1. What Moscow Chestnova Wanted…

    What Moscow Chestnova wanted was not so much to experience this life as to safeguard it; she wanted to stand day and night by the brake lever of a locomotive taking people to meet one another; she wanted to repair water mains, to weigh out on pharmaceutical scales medicines for patients, to be a lamp that goes out just at the right moment, as others kiss, taking into itself the warmth that a moment before had been light.

    —from Andrey Platonov’s novel, Happy Moscow, which was banned from publication in Platonov’s lifetime and did not even appear in print in Russia until 1991. Happy Moscow follows the life of one girl, yes, named Moscow (in honor of the Red Army no less), who has a passion for parachuting (there’s a great scene where she parachutes into a storm and attempts to smoke a cigarette on the descent) and who struggles to find happiness in Stalin’s Russia.

    Due to the politically incendiary nature of his work, Platonov published very little while alive—and what he did publish was “only marginally more acceptable to authorities.” Stalin allegedly penned the word “scum” in the margin of Platonov’s story, “For Future Use,” and ordered the authorities to “give [Platonov] a good belting—for future use.” Now that’s some black comedy.

    Andrey Platonov’s haunting novel, The Foundation Pit, and the story collection, Soul, are both available as NYRB Classics.

  2. "Men are sheep.": On Banned Books

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    Every year around this time, we salute Banned Books Week with a list of NYRB authors who had to face censorship in the United States and all around the world. We’ll share about these authors again over the course of the week (Vasily Grossman, Vladimir Sorokin, Alberto Moravia, and more), but today we are especially excited about a book on our Spring 2014 list—Gabriel Chevallier’s WWI novel, Fear, which was prosecuted as an act of sedition upon first publication.

    Fear is the harrowing account of one man’s experience on the front lines and his decision to resist thoughtless violence simply by telling the truth about that experience—that he was not brave, but afraid. The narrator’s words on war are sharp and biting. “Men are sheep,” he says, “This fact makes armies and wars possible.” 

    The novel, translated from the French by Imrie Malcolm and introduced by John Berger, won the 2013 Scott Moncrieff Prize for Translation and its publication next year will mark the 100th anniversary of the first world war. 

    Here’s part of the chilling opening, describing the beginnings of what was not yet known as WWI in rather unromantic terms:

    It starts just like a festival.

    Only the cafés stay open.

    And you can still smell the scent of iced absinthe, the scent of peacetime.

    Women are crying. Why? A foreboding? Or just nerves?

    War!

    It’s not up on our website yet, but you can look at a full description of the book here for now.

  3. Kingsley Amis Celebration @ McNally Jackson: Sunday, September 22nd, 6PM

                                

    After you’ve sated yourself on the literary richness that is the Brooklyn Book Festival, you should really top of your day by attending the launch celebration for Kingsley Amis’ Girl, 20 and One Fat Englishman at NYC’s  McNally Jackson Books. Discussing Amis and these books will be NYRB Classics editor, Edwin Frank, Katie Roiphe, author of In Praise of Messy Lives, Lucas Wittman, literary editor of The Daily Beast, Christian Lorentzen, editor at the London Review of Books, and Michael Moynihan, reporter at Newsweek/The Daily Beast.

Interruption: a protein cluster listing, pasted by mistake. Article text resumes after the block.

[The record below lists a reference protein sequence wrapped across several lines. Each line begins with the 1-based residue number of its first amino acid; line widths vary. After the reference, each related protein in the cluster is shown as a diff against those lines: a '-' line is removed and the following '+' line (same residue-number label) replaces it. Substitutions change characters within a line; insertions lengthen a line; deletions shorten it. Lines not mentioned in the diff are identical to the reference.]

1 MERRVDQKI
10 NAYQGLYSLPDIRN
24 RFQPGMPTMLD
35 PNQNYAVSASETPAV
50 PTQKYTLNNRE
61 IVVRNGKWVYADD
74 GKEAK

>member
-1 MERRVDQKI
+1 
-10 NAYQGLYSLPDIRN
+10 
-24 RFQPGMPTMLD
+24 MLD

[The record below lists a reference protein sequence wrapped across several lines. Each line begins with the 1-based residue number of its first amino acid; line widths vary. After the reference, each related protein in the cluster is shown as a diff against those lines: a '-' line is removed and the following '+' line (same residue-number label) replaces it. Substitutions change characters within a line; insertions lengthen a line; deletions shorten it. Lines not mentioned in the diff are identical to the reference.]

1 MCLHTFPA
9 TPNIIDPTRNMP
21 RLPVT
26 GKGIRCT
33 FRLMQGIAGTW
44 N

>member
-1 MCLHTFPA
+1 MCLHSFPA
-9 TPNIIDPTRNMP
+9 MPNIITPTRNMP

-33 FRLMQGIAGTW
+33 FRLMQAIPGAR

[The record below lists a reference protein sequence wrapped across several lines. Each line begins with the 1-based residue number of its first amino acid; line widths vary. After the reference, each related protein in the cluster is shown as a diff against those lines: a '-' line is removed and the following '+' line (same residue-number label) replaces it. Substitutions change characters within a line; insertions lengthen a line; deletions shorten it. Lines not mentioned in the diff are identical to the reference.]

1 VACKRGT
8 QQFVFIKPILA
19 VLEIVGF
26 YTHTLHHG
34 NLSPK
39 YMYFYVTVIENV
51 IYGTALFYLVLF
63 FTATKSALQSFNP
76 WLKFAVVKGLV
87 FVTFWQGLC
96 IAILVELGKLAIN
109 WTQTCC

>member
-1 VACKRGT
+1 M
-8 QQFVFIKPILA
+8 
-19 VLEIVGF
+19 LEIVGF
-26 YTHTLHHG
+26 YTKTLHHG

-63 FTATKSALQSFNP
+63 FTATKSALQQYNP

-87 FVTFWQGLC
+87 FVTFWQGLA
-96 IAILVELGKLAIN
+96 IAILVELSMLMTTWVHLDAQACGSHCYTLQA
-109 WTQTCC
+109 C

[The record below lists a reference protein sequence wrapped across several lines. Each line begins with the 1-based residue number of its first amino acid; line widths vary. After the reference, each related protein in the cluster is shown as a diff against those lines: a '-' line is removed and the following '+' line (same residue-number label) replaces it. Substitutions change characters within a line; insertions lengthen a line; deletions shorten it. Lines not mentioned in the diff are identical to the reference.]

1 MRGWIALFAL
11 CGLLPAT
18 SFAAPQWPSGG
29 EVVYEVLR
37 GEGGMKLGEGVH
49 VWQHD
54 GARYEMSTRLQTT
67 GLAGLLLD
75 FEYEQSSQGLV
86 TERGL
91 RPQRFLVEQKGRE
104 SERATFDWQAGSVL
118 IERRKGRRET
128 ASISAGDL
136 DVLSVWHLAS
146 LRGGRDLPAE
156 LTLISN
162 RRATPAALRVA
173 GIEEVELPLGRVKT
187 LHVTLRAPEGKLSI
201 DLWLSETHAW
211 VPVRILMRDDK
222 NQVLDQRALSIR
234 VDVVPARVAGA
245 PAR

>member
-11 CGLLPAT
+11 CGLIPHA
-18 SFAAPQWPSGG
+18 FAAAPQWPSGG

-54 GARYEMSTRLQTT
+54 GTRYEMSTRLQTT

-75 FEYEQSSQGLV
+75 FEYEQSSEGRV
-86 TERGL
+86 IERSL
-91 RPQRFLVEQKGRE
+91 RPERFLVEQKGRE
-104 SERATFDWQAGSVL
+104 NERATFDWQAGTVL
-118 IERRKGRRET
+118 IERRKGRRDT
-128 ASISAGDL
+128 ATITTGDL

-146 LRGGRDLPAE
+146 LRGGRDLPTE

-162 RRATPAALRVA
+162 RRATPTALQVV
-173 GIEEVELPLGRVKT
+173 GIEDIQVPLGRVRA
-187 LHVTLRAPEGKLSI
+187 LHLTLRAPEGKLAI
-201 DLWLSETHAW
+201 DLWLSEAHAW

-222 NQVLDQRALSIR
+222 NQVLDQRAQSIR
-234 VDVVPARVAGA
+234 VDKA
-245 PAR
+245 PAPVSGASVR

Need we mention that alcohol will be served? No. We didn’t think so.

    The party and discussion begins at 6PM. Visit the event page here for more info.

  4. NYRB at the Brooklyn Book Festival  →

    Who loves the Brooklyn Book Festival?! WE DO. And we’ll be there this Sunday, September 22nd, all day at booths 31 and 32, right by the central fountain. Come by, say ‘hi,’ browse the Classics, and snag a free copy of the Review. Your cup will runneth over.

  5. Elisabeth Sifton and Fritz Stern: In person!

    Everyone! We have some great events planned around No Ordinary Men by Elisabeth Sifton and Fritz Stern. The authors themselves will be discussing the heroic legacies of Dietrich Bonhoeffer and Hans von Dohnanyi at each event, which is a pretty big deal. Here’s a quick rundown for you lucky DCers and NYC residents:

    September 23, 7PM @ Politics & Prose Bookstore in Washington, DC. Visit the event page here for more info.

    September 24, 6:30PM @ The Goethe Institut in Washington, DC. Event page here.

    October 24, 6PM @ The Leo Baeck Institute in NYC. Event page here.

    The story these two are telling is remarkable. You won’t regret going to any of these.

  6. Happy Talk Like a Pirate Day!

    Yep. You read that right. Today is National Talk Like a Pirate Day. To celebrate, school yourself in the linguistic ways of swarthy sea criminals with Richard Hughes’ novel A High Wind in Jamaica. Things go awry—and get a little weird—when a bunch of schoolchildren are captured by Captain Jonsen and his crew in the Caribbean. The little ones befriend pigs and alligators, hold impromptu religious revivals on deck, and a few “turn pirate” themselves.

    So, argh, argh, and all that!

  7. elanormcinerney:

Sylvia Townsend Warner | Summer Will Show

A page from your favorite “lesbian Marxist masterpiece.”

    elanormcinerney:

    Sylvia Townsend Warner | Summer Will Show

    A page from your favorite “lesbian Marxist masterpiece.

  8. "Alfred Hayes, dark, Dantean, witty, conscious to imperiousness that he personified a new sort of ‘young generation.’ "

    These books [In Love and My Face for the World to See] bridge the gap between the dark, Dantean Hayes, the writer of sketches that bite into memory, and the Hayes who, in 1982, said about writing for movies and TV that ‘you learn not to suffer. You’re manufacturing a product and they tailor it for all the different customers.’